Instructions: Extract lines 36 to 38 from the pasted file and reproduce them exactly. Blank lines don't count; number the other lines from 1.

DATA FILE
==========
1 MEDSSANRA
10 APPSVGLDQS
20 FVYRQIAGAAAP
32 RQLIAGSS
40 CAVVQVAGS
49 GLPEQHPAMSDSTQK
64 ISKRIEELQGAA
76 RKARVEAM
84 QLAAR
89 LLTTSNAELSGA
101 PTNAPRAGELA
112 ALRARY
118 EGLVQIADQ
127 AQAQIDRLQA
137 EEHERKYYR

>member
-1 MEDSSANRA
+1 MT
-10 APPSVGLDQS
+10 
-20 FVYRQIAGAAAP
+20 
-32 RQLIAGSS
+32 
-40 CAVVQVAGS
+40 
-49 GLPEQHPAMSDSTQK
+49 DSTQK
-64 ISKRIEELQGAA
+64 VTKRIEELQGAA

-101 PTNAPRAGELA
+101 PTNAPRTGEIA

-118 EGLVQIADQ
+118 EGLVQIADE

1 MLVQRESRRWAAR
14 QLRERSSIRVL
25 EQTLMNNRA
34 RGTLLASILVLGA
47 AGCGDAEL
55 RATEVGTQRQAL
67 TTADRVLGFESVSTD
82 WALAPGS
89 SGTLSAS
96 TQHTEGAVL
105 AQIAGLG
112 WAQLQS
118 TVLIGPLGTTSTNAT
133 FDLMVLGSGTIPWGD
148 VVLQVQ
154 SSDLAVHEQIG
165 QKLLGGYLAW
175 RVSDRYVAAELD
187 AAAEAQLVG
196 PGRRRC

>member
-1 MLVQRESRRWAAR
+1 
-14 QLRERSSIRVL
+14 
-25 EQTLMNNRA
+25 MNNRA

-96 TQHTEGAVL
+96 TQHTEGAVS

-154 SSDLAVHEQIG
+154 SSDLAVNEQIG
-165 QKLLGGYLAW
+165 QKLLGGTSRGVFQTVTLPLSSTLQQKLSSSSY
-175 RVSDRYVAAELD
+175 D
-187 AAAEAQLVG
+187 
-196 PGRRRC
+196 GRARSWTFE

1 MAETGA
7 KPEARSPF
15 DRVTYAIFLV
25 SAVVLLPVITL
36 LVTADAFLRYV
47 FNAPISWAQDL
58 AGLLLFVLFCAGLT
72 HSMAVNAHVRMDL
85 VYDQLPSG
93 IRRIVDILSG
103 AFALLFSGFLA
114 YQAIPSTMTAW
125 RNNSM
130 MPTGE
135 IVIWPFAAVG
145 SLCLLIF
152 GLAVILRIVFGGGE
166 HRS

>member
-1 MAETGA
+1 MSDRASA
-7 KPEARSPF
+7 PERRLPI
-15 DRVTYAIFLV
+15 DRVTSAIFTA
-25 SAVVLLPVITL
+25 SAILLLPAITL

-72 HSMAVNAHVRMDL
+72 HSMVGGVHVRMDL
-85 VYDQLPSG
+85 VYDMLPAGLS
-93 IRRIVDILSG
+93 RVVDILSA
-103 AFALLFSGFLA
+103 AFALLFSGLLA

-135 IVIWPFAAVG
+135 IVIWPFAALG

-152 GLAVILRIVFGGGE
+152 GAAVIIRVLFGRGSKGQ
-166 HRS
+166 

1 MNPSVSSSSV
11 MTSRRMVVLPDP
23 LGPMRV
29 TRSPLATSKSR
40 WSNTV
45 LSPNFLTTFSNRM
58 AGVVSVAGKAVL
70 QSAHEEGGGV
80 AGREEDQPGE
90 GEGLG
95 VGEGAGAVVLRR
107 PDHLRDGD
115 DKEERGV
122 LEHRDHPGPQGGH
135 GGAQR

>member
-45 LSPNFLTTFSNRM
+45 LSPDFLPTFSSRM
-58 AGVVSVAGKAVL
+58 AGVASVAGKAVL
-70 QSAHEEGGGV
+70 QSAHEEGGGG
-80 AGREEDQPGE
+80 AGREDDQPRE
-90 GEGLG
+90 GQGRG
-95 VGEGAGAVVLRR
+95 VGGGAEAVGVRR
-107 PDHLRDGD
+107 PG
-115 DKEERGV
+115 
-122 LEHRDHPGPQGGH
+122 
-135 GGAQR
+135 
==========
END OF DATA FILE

14 QLRERSSIRVL
25 EQTLMNNRA
34 RGTLLASILVLGA